selecting an electronic reference device having characteristics similar to the memory cell;
determining a ratio between the characteristics of the reference device and the memory cell;
coupling a variable voltage source to a terminal of the reference device;
coupling a fixed voltage source to a gate of the memory cell;
comparing a generated memory cell current with a generated current flowing through the reference device;
varying a voltage potential of the variable voltage source until the memory cell current and the reference device current achieve a certain relationship, the certain relationship being determined by comparing the memory cell current with the reference device current; and
calculating a programmed threshold voltage of the memory cell using the determined ratio, the voltage applied to the memory cell, and a final voltage applied to the reference device once a certain relationship is achieved.
7. The method of claim 6 wherein the step of varying the voltage potential until the certain relationship achieved is determined by having the memory cell current and the reference device current equal in magnitude.
8. The method of claim 6 wherein the reference device is selected to be a nonvolatile memory device.
9. The method of claim 6 further including determining the threshold voltage of the reference device.
10. The method of claim 6 and further comprising:
cycling the memory cell through multiple program erase cycles; and
tracking the programmed threshold voltage of the memory cell over such cycles.
11. The method of claim 6 wherein the step of varying a voltage potential of the externally provided variable voltage source involves varying a positive voltage potential.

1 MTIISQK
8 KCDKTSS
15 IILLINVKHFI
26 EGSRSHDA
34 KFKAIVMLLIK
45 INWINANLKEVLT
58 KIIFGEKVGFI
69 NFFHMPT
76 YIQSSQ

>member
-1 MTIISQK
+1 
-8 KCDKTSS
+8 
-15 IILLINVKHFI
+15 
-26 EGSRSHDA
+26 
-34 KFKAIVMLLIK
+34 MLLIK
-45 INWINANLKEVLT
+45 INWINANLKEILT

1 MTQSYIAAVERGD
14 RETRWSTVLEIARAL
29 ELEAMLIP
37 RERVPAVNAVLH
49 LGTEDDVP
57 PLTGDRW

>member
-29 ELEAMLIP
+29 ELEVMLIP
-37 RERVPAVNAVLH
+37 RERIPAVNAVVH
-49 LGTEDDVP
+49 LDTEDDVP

12. The method of claim 6 wherein the step of calculating a program margin voltage of the memory cell under test further comprises calculating a difference in voltage between a threshold value of an erased cell and a threshold voltage of a programmed cell.
13. The method of claim 12 wherein the threshold voltage of the programmed cell is calculated as the difference between a measured threshold voltage of the reference device and a voltage of the externally provided variable voltage source when the memory cell current and the reference device current are at least equal in magnitude.
14. The method of claim 6, further comprising applying a potential of zero volts to a gate of the electronic memory cell under test.
15. The method of claim 6, further comprising applying a potential of 0.3 volts to a gate of the electronic memory cell under test.
16. A circuit for testing non-volatile memory cells, the circuit comprising:
a memory cell having a gate coupled to a non-negative voltage;